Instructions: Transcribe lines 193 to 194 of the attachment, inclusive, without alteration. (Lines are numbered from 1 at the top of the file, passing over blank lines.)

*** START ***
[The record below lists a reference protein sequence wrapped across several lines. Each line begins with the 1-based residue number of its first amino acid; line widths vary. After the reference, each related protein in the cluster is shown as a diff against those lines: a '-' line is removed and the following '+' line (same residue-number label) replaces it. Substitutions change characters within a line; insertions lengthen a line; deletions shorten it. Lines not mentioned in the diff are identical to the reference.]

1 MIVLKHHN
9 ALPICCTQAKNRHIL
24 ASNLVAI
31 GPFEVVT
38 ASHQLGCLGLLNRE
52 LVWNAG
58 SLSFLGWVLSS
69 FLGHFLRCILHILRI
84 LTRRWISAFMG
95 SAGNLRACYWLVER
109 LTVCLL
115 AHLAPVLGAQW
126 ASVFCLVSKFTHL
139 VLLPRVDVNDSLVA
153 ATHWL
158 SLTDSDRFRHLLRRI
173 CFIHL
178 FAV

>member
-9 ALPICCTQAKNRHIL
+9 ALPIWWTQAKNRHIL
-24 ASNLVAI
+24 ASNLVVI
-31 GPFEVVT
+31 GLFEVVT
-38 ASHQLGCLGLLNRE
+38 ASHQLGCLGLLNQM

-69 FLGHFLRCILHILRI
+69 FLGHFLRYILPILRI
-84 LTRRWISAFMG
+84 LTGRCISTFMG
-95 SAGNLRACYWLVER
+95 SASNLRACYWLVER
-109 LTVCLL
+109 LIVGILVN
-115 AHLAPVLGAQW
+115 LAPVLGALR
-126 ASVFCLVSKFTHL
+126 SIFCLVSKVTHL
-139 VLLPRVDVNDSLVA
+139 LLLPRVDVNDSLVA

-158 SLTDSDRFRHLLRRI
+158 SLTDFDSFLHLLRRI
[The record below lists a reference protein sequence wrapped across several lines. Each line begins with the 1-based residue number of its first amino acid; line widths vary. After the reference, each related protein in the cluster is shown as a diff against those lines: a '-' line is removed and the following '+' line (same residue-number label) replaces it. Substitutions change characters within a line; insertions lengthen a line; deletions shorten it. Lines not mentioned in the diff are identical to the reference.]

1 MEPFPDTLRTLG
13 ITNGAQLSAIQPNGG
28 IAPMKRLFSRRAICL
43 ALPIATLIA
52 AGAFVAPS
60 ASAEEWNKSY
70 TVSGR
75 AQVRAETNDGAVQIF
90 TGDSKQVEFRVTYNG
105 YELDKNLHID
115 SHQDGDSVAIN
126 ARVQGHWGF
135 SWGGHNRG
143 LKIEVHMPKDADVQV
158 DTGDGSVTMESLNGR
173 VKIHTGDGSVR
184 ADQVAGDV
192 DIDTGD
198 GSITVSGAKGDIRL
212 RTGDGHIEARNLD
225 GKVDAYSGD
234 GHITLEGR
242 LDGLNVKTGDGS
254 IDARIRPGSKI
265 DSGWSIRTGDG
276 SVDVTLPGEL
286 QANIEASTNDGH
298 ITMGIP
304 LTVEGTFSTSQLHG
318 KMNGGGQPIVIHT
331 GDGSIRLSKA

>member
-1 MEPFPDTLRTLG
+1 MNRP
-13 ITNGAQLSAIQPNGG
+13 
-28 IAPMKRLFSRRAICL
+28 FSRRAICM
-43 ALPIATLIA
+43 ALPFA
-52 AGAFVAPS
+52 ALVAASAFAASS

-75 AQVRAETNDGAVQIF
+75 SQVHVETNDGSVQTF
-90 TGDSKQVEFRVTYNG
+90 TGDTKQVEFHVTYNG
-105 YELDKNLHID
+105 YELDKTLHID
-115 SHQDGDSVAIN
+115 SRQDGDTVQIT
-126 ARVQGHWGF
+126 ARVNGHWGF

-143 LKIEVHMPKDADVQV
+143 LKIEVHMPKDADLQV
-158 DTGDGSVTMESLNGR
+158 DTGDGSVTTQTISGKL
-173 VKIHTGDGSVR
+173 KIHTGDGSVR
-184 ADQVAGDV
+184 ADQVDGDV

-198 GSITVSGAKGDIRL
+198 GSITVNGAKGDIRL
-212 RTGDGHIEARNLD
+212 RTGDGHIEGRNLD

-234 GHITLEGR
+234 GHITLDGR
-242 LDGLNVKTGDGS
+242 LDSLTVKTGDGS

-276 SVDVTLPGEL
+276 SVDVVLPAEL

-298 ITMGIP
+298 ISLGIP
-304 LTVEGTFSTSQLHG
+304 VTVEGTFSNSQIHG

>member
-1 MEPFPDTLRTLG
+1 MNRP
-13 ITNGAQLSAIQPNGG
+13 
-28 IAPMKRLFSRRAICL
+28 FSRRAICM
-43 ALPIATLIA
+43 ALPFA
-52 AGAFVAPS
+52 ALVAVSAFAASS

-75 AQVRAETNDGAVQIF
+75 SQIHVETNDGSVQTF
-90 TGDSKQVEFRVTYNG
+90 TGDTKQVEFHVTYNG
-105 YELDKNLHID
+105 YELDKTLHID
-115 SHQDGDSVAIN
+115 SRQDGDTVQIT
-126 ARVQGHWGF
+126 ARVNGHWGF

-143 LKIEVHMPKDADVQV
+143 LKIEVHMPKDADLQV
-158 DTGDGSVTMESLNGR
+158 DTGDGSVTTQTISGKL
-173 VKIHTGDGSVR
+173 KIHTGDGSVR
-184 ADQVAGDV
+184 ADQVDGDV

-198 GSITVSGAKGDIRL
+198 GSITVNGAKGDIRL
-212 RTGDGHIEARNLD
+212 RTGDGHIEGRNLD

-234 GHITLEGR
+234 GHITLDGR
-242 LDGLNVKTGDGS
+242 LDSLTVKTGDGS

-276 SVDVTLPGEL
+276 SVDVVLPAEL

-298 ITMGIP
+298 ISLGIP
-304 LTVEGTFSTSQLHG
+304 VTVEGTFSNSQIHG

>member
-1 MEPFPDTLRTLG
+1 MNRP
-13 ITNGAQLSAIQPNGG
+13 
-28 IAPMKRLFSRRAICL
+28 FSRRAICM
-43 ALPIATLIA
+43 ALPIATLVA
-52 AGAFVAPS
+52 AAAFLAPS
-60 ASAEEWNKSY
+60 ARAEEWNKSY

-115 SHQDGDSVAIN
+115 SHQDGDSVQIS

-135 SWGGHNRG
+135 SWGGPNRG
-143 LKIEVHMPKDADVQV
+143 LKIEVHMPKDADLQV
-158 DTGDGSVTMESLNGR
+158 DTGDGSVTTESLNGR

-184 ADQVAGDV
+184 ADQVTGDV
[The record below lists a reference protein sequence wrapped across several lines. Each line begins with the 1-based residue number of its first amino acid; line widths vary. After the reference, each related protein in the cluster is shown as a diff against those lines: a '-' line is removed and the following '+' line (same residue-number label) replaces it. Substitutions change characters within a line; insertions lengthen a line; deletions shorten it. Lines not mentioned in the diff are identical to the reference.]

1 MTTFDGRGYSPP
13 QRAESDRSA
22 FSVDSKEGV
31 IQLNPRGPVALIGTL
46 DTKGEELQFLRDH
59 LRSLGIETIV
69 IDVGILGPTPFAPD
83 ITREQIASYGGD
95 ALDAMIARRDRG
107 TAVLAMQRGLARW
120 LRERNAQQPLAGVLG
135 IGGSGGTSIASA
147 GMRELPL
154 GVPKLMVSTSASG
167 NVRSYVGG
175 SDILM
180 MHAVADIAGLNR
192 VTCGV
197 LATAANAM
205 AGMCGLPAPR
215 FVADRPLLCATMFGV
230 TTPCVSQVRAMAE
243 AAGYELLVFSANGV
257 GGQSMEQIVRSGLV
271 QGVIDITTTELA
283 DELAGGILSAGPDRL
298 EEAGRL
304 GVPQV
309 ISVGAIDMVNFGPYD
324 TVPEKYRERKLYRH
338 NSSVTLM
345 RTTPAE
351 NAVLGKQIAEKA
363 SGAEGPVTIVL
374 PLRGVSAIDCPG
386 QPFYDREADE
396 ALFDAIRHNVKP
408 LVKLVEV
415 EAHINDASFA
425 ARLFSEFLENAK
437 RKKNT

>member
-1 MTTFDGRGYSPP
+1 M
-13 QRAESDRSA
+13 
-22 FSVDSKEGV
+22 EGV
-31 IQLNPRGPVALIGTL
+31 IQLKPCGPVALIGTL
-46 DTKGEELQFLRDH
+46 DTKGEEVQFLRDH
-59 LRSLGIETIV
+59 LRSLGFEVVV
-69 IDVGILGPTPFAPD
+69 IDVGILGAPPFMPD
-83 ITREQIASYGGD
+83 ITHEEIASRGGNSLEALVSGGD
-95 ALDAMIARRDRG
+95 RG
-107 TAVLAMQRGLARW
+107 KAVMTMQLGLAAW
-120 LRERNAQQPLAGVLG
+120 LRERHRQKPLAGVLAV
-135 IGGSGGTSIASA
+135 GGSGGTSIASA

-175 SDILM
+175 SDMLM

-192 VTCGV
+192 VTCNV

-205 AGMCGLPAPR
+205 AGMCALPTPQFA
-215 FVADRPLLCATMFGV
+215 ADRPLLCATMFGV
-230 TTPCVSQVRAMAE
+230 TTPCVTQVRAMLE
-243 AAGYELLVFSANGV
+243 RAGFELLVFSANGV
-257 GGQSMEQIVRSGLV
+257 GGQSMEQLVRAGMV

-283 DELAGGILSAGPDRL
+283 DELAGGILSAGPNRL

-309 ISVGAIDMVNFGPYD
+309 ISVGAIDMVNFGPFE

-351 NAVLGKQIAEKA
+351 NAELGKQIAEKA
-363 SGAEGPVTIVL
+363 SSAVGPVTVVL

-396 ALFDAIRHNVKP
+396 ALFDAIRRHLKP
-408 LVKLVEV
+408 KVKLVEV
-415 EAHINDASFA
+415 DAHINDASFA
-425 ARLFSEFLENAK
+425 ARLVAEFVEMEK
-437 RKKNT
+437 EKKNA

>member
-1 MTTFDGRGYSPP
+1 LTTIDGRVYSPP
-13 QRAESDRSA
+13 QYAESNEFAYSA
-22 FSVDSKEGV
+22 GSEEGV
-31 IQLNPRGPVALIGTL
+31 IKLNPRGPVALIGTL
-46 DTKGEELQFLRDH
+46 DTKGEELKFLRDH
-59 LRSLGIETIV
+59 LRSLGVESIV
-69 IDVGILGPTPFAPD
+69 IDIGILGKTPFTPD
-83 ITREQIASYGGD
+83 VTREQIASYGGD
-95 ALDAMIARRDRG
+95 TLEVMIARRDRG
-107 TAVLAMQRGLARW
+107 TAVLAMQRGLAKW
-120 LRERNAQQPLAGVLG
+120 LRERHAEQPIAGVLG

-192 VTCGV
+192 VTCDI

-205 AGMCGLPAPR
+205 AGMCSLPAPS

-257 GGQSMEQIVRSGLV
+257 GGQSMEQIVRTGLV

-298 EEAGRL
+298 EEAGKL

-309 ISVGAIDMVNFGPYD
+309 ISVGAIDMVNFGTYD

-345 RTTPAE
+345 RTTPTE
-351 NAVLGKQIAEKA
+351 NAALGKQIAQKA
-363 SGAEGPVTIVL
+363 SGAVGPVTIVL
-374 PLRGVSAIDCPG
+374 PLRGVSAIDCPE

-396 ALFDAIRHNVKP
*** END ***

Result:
69 IDVGILGPTPFAPD
83 ITREQIASYGGD